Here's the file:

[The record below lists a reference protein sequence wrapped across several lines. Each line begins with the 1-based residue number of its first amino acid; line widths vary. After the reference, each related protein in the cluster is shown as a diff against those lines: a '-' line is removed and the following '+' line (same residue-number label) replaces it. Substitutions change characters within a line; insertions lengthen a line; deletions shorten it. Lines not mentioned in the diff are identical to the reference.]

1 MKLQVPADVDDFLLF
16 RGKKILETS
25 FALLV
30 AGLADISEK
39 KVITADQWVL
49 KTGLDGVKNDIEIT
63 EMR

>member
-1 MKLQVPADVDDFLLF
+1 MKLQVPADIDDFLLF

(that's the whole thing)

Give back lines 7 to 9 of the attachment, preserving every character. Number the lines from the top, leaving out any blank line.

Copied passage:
49 KTGLDGVKNDIEIT
63 EMR

>member